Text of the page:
Sitting here now, I wish I’d have written this days ago. I couldn’t, though. The feelings were too overwhelming and the fear took my words away. Now, however muted, I need to put them out there- if for nothing more than myself.
I’m only acutely aware that today is Monday because it is Labor Day. I can’t tell you what day Harvey first hit Rockport, or how long it hovered over Houston before it came in for its second landfall right here at home. For over a week I’ve lived having no concept of what day it’s been. Maybe today is finally the day that the calendar begins to make sense again. I can only hope.
For days we only slept in spurts between harrowing news broadcasts. I still taste the panic I felt the night I listened to an elderly Port Arthur woman call in to the news hyperventilating, water a foot up her recliner and begging to be rescued. I looked over at Arick and saw that he, too, was struggling with feelings of complete helplessness and fear. If we’d had a boat I think we’d have been on our way to find that woman. All I can think about now is that I hope she was rescued. I pray every night that she isn’t one of the growing death toll left in Harvey’s wake.
I’ve struggled so much with social media the past few days. I’ve so many friends who live in other states and seeing posts not related to Harvey left me with a strange feeling. It was almost as if the lives of every person in Southeast Texas was put on pause. Houston was on pause. But everywhere else, life carried on.
I’ve watched as people I know and love lost everything they have. Family, like my sister, friends that I’ve known as far back as my memory goes, even NICU nurses who took care of Avery. I’ve felt tremendous guilt that we’ve only endured days with no water and hours with no power. I’ve seen houses stripped empty, down to concrete and two by fours. Belongings floating in murky floodwaters. And I’ve heard that old adage so many times…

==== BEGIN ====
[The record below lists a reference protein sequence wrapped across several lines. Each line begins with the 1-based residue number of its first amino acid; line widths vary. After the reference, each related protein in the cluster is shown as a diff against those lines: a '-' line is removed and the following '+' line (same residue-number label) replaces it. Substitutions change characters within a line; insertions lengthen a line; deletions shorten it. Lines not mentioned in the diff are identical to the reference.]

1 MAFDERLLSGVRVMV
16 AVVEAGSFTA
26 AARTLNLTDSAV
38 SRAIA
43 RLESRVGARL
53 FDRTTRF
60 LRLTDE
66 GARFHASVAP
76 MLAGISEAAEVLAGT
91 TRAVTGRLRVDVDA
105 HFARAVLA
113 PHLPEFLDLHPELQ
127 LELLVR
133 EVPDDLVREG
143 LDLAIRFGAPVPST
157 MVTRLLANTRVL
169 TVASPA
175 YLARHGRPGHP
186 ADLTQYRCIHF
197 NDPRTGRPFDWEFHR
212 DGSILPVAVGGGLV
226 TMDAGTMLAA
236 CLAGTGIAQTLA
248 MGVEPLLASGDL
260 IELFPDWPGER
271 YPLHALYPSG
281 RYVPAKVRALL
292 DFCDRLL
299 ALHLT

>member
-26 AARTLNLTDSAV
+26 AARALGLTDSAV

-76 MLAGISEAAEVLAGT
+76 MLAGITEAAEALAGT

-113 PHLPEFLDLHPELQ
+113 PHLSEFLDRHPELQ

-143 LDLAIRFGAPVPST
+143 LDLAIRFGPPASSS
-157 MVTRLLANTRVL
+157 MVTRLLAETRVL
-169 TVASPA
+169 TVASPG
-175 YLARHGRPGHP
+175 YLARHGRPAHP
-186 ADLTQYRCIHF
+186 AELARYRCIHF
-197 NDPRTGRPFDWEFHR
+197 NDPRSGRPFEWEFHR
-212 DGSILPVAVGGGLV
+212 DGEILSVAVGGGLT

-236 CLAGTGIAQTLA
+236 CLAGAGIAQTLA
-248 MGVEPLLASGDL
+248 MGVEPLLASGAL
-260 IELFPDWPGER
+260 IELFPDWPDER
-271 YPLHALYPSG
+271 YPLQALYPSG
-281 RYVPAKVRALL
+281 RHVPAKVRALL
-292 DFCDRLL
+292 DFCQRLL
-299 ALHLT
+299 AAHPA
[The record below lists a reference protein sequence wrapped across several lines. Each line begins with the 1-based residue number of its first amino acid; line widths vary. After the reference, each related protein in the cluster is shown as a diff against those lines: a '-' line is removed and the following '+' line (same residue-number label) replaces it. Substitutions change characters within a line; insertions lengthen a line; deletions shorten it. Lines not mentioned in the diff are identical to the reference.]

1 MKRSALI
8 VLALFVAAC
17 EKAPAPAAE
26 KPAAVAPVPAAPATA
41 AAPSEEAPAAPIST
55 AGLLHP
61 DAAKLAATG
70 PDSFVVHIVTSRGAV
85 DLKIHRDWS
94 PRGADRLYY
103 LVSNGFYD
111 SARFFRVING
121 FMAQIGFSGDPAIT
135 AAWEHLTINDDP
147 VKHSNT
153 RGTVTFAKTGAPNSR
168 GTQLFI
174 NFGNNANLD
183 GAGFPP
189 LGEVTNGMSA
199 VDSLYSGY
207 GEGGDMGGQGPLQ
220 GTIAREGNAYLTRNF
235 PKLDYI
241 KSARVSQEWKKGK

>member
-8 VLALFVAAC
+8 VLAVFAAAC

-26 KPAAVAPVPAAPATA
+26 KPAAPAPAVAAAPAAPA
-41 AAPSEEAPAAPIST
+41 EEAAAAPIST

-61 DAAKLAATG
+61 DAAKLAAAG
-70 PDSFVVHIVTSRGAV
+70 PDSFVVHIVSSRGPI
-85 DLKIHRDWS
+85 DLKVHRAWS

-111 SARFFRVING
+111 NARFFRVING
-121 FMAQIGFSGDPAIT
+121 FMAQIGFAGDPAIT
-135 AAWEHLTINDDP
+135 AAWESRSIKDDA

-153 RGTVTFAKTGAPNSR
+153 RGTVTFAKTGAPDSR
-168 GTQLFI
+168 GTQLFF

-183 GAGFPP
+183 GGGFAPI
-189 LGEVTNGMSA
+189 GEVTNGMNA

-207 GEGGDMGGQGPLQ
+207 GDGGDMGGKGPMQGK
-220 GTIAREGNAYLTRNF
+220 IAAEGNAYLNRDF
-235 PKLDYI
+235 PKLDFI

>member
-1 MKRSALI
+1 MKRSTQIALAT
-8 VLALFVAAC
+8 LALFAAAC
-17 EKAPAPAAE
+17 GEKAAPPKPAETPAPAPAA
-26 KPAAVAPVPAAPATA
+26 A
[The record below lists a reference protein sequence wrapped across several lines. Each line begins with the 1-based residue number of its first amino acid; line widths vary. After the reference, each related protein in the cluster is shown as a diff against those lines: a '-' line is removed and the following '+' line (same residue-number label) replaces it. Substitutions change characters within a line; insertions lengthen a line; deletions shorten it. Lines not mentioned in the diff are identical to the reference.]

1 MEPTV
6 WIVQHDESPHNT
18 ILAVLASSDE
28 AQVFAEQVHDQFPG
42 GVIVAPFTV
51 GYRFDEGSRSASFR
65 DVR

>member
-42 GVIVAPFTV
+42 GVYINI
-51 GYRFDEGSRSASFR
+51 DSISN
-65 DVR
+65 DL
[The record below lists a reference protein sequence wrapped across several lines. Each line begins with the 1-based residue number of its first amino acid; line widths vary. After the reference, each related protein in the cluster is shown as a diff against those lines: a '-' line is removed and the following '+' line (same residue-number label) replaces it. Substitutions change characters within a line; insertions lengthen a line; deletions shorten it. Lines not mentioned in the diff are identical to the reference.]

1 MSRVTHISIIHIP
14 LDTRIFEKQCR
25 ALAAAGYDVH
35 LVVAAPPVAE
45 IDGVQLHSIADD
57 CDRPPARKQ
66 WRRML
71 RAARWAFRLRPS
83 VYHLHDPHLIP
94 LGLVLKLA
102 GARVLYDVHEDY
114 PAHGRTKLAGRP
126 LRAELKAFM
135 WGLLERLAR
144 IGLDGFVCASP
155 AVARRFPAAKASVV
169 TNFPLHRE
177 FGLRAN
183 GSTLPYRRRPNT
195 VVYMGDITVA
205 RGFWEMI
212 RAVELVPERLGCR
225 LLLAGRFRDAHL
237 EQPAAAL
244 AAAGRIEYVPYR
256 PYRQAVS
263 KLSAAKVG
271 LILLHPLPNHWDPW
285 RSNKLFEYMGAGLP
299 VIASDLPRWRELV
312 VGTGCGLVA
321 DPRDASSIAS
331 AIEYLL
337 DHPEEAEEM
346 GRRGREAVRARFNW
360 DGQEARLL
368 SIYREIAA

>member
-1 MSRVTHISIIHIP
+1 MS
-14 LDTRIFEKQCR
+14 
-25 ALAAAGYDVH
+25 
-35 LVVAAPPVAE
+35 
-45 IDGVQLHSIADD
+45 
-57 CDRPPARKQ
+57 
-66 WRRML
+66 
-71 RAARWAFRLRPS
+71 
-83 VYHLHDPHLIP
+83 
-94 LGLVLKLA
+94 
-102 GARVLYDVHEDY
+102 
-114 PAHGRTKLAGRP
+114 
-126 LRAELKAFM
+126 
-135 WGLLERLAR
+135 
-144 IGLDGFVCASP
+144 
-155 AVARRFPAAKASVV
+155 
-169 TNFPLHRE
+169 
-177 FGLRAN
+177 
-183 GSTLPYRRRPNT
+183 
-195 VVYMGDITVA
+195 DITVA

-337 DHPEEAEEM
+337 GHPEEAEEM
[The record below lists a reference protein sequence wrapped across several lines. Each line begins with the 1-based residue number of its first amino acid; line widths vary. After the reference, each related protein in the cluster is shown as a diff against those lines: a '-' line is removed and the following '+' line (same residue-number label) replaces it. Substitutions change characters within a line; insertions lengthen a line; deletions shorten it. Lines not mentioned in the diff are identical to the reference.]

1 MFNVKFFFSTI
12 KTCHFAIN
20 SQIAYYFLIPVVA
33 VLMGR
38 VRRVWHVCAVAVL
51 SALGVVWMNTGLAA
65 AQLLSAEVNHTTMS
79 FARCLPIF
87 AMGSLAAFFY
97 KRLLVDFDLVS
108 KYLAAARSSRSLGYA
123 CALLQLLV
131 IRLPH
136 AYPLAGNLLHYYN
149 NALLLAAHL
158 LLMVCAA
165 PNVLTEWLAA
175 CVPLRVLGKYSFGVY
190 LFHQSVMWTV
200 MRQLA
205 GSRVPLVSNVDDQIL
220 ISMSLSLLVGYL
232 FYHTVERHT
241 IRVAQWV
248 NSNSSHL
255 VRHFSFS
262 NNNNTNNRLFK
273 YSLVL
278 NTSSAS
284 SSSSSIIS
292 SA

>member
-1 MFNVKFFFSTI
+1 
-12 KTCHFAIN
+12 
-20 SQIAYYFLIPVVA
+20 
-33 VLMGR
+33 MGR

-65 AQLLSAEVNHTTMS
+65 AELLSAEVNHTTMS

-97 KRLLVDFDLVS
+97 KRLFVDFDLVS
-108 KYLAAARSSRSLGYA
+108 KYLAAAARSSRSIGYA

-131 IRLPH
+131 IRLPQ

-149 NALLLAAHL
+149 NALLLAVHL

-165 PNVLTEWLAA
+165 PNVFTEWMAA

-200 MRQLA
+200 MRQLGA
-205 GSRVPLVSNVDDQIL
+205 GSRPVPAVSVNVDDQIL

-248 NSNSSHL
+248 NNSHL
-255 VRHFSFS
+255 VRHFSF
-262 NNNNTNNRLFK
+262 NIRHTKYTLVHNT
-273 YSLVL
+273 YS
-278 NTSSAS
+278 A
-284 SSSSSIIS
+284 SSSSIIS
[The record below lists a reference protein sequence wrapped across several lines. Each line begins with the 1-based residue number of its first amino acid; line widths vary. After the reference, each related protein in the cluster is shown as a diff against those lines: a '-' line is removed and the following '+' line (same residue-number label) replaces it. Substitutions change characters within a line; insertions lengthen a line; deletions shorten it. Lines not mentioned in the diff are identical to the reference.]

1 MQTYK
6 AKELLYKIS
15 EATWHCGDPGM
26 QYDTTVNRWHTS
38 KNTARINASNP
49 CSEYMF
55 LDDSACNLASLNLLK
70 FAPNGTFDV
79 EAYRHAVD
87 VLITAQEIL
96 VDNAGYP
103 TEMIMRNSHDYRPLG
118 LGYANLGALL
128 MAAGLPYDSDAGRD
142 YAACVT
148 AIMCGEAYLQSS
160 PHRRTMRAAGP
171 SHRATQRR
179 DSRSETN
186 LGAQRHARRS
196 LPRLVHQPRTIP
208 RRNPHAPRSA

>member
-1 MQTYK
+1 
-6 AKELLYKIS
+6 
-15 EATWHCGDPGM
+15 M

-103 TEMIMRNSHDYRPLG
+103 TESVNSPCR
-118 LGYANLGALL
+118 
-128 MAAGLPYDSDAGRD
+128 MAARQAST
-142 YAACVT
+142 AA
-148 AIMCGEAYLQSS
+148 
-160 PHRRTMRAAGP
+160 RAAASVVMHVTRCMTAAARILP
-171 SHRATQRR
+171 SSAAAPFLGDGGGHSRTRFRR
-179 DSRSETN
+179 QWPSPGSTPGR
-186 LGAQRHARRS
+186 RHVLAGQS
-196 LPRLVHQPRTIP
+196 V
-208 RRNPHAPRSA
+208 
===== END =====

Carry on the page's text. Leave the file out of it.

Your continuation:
“They were only things, and things can be replaced.” The truth is, most of it can. Sofas, tables, beds and clothes come and go. Some things, though- some things you only get one of. My children’s baby books. My childhood pictures. The tiny footprints of my first son who died. The pictures of him. Avery’s NICU mementos. The only pictures I have of my Dad. Things that I’ve picked up over the course of nearly 35 years of life. All the things that make me, me. Snippets of the lives of every member of a family. You can’t get that back. I beg you to remember this before you unintentionally trivialize a grieving persons “things.”
And, I’ve watched people come together in such a unique way this past week. Private citizens have come together to save lives and feed the hungry. A non government organization was more prompt and prolific in the early hours and days at conducting rescues than was the government. I can’t say that this surprises me. But it definitely gives me hope. So much hope.
Today, we are all praying for normalcy. For the water to return and businesses to open again. Praying for the day that we don’t need help. But while we do, you can bet that you’ll hear a whole lot more about these neighbors helping neighbors. Whether it’s demolishing and remodeling a house, going on supply runs, sharing meals or handing out supplies.